The Forest Service created the Cape Perpetua Scenic Area and built the Cape Perpetua Visitor Center in the 1960s to highlight the unique beauty of the central Oregon coast. The scenic area includes 2,700 acres (11 km2) of old growth spruce, Douglas-fir and western hemlock.

Camping, picnicking, hiking, sightseeing, whale watching, and a visitor center with daily programs are all available within the Cape Perpetua Scenic Area. There are twenty-six miles of interconnected hiking trails in old growth forests which lead to Pacific Ocean tidal pools. One of the trails leads to a 600 year old Giant Sitka Spruce known as the Silent Sentinel of the Siuslaw. This tree stands more than 185 feet (56 m) high, and has a 40-foot (12 m) circumference at its base.[9] On September 15, 2007, this ancient spruce was designated a "Heritage Tree" by the State of Oregon to recognize its exceptional age and size and ensure its protection.
Devil's Churn near Cape Perpetua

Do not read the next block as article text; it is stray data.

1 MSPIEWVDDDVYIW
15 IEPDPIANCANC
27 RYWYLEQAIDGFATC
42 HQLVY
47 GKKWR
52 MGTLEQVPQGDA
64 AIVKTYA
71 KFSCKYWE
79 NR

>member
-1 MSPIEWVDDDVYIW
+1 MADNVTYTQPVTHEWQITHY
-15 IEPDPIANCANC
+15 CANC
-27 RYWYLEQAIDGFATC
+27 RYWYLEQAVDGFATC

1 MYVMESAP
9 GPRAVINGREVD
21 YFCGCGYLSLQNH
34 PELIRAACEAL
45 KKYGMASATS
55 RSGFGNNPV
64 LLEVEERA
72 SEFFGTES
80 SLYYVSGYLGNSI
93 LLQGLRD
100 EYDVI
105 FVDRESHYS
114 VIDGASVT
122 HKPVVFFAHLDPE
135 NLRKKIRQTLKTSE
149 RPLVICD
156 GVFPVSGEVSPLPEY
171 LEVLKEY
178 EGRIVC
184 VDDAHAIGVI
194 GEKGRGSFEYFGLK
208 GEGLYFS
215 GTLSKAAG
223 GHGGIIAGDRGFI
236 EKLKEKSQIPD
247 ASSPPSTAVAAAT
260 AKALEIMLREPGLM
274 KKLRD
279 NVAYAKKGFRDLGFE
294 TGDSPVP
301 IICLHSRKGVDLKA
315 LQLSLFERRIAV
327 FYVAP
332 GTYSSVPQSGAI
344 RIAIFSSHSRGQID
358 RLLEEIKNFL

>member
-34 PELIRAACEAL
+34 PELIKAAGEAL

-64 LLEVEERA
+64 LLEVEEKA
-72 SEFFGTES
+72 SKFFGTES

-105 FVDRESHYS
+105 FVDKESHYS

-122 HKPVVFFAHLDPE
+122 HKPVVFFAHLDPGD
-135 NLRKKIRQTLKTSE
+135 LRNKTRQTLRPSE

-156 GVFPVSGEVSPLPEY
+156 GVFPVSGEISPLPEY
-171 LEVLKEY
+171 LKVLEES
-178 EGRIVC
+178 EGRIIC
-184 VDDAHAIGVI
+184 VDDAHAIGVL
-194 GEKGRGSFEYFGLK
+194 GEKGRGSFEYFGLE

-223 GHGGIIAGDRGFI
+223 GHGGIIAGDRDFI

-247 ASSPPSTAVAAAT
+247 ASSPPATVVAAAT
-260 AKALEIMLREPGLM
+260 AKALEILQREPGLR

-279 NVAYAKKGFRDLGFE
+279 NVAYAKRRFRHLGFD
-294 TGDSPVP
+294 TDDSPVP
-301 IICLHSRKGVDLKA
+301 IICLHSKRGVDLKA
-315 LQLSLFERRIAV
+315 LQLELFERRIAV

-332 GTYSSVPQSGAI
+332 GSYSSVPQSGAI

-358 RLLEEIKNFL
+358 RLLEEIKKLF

Along the Cape Perpetua coastline there are several unique features as well. The Devil’s Churn is a long crack in the coastal rock that fills with each ocean wave, occasionally exploding as incoming and outgoing waves collide. The Spouting Horn (also known as Thor's Well) is a salt water fountain driven by the power of the ocean tide. The Devil’s Churn and the Spouting Horn are popular with visitors; however, both can be dangerous especially at high tide and during winter storms.
Thor's Well

The Cape Perpetua Visitor Center is located two miles (3 km) south of Yachats. The visitor center offers spectacular views of the ocean and coast from its deck. It is also a popular place to watch migrating gray whales. The visitor center has comprehensive natural history and cultural exhibits, an interactive children's science area, a theater with nature films, and a bookstore. At the shelter there was never a gun installation. An SCR270B radar was installed on the site in 1943 in response to the bombing of Mt. Emily Brookings Oregon.

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